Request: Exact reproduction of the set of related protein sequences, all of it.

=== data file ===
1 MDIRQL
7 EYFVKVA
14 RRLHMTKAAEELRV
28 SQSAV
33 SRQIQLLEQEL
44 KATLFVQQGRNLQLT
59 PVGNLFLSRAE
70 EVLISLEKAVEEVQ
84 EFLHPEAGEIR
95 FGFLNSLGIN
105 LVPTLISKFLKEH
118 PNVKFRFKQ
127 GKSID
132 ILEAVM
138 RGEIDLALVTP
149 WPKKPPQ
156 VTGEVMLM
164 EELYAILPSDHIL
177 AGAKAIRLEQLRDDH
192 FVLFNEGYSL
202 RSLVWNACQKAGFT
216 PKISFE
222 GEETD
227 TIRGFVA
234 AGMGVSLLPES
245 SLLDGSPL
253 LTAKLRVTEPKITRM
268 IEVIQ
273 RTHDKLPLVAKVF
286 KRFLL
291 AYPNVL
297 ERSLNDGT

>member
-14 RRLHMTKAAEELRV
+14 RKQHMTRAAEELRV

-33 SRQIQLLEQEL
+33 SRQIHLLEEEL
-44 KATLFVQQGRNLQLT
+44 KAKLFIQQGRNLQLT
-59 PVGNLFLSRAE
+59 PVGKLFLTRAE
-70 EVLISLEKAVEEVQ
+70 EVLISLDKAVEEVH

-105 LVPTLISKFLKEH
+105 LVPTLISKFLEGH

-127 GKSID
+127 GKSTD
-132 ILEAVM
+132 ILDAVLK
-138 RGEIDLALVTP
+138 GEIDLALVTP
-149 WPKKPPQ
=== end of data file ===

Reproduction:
1 MDIRQL
7 EYFVKVA
14 RRLHMTKAAEELRV
28 SQSAV
33 SRQIQLLEQEL
44 KATLFVQQGRNLQLT
59 PVGNLFLSRAE
70 EVLISLEKAVEEVQ
84 EFLHPEAGEIR
95 FGFLNSLGIN
105 LVPTLISKFLKEH
118 PNVKFRFKQ
127 GKSID
132 ILEAVM
138 RGEIDLALVTP
149 WPKKPPQ
156 VTGEVMLM
164 EELYAILPSDHIL
177 AGAKAIRLEQLRDDH
192 FVLFNEGYSL
202 RSLVWNACQKAGFT
216 PKISFE
222 GEETD
227 TIRGFVA
234 AGMGVSLLPES
245 SLLDGSPL
253 LTAKLRVTEPKITRM
268 IEVIQ
273 RTHDKLPLVAKVF
286 KRFLL
291 AYPNVL
297 ERSLNDGT

>member
-14 RRLHMTKAAEELRV
+14 RKQHMTRAAEELRV

-33 SRQIQLLEQEL
+33 SRQIHLLEEEL
-44 KATLFVQQGRNLQLT
+44 KAKLFIQQGRNLQLT
-59 PVGNLFLSRAE
+59 PVGKLFLTRAE
-70 EVLISLEKAVEEVQ
+70 EVLISLDKAVEEVH

-105 LVPTLISKFLKEH
+105 LVPTLISKFLEGH

-127 GKSID
+127 GKSTD
-132 ILEAVM
+132 ILDAVLK
-138 RGEIDLALVTP
+138 GEIDLALVTP
-149 WPKKPPQ